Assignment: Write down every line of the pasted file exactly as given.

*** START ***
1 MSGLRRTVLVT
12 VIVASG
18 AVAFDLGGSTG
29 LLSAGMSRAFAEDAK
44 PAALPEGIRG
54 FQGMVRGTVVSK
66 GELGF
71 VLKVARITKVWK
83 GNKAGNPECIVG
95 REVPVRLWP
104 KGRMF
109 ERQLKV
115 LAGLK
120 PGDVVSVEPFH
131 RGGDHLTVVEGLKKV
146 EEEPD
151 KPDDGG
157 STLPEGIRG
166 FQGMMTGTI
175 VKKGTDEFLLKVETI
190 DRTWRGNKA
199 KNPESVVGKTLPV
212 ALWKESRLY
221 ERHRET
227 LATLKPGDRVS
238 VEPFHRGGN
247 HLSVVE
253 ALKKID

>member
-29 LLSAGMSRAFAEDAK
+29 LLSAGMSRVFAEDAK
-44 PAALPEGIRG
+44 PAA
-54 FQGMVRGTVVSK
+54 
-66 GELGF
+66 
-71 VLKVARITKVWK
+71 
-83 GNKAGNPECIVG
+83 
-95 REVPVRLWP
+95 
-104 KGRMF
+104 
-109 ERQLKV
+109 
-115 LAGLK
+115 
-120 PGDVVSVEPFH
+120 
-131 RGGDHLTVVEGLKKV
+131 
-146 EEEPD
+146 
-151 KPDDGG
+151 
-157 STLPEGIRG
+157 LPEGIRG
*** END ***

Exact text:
1 MSGLRRTVLVT
12 VIVASG
18 AVAFDLGGSTG
29 LLSAGMSRAFAEDAK
44 PAALPEGIRG
54 FQGMVRGTVVSK
66 GELGF
71 VLKVARITKVWK
83 GNKAGNPECIVG
95 REVPVRLWP
104 KGRMF
109 ERQLKV
115 LAGLK
120 PGDVVSVEPFH
131 RGGDHLTVVEGLKKV
146 EEEPD
151 KPDDGG
157 STLPEGIRG
166 FQGMMTGTI
175 VKKGTDEFLLKVETI
190 DRTWRGNKA
199 KNPESVVGKTLPV
212 ALWKESRLY
221 ERHRET
227 LATLKPGDRVS
238 VEPFHRGGN
247 HLSVVE
253 ALKKID

>member
-29 LLSAGMSRAFAEDAK
+29 LLSAGMSRVFAEDAK
-44 PAALPEGIRG
+44 PAA
-54 FQGMVRGTVVSK
+54 
-66 GELGF
+66 
-71 VLKVARITKVWK
+71 
-83 GNKAGNPECIVG
+83 
-95 REVPVRLWP
+95 
-104 KGRMF
+104 
-109 ERQLKV
+109 
-115 LAGLK
+115 
-120 PGDVVSVEPFH
+120 
-131 RGGDHLTVVEGLKKV
+131 
-146 EEEPD
+146 
-151 KPDDGG
+151 
-157 STLPEGIRG
+157 LPEGIRG